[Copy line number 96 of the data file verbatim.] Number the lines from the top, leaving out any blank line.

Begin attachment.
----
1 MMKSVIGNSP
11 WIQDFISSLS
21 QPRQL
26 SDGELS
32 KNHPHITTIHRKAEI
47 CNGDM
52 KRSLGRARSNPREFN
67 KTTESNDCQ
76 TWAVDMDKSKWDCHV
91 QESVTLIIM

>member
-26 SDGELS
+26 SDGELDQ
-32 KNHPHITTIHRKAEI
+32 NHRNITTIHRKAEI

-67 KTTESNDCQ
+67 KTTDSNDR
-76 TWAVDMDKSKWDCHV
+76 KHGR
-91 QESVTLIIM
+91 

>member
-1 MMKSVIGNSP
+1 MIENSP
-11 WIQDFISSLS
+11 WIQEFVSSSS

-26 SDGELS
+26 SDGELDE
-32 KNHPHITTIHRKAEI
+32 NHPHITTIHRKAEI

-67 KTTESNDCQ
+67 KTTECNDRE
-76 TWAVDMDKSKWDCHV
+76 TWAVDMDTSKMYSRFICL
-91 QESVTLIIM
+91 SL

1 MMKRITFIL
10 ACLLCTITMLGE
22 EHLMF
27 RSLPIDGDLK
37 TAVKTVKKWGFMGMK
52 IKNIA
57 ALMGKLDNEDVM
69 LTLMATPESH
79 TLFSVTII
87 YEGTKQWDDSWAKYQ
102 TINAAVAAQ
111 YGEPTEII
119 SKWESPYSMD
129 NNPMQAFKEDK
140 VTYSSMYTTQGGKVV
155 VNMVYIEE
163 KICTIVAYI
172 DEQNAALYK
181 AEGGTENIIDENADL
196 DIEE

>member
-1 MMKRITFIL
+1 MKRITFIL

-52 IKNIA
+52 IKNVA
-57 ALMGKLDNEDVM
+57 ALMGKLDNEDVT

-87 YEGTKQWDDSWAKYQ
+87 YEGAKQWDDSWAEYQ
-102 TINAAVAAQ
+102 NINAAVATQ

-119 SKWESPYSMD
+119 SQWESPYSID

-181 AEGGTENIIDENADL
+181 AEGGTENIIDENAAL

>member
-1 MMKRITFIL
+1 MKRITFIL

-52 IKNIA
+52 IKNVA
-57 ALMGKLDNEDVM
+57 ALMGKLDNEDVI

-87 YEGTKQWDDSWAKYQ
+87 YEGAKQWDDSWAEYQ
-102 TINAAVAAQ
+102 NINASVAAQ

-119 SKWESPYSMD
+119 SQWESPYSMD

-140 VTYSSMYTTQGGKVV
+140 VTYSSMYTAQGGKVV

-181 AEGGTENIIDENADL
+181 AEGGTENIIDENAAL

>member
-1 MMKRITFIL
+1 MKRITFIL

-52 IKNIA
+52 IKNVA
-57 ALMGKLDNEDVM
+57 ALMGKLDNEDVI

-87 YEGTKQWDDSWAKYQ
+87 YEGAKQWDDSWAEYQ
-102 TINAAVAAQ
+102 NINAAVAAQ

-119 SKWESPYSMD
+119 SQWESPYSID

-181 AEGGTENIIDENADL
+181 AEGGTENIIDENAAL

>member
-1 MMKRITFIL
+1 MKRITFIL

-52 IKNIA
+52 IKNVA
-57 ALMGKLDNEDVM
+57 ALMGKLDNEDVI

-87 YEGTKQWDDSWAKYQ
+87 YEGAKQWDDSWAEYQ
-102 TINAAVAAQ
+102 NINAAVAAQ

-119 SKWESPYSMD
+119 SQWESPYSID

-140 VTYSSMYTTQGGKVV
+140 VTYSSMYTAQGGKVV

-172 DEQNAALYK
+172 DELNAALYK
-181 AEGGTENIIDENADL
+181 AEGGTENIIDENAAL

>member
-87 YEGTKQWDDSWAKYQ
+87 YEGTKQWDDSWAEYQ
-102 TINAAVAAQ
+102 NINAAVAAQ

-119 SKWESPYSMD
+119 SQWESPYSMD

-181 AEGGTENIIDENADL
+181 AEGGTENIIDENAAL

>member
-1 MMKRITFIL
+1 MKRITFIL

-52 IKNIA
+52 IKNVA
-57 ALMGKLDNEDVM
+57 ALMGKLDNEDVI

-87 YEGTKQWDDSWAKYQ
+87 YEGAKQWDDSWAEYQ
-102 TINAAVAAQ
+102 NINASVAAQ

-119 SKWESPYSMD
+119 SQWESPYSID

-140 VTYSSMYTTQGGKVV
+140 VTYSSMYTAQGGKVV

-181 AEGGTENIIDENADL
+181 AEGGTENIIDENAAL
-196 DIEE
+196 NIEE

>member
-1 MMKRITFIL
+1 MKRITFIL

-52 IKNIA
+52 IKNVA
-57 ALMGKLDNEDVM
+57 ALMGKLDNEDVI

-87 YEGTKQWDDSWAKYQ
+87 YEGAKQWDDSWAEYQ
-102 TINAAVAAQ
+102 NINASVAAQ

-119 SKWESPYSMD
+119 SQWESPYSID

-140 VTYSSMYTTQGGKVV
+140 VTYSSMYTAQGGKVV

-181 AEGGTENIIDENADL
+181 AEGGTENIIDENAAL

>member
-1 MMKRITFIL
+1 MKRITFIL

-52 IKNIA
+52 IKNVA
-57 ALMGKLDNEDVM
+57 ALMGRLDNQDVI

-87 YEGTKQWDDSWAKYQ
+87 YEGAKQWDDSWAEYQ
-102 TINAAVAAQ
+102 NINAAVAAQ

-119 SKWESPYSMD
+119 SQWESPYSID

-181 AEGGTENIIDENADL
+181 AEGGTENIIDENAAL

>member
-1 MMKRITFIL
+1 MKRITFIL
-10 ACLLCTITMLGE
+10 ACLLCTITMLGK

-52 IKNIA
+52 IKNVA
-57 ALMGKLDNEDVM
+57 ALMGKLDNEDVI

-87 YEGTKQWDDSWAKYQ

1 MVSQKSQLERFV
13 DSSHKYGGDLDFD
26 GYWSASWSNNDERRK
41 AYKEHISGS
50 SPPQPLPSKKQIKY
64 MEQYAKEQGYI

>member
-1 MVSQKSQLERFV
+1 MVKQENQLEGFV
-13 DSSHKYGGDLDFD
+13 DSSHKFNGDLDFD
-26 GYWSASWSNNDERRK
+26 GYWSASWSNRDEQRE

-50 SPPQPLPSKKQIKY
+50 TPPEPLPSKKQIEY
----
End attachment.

-87 YEGTKQWDDSWAKYQ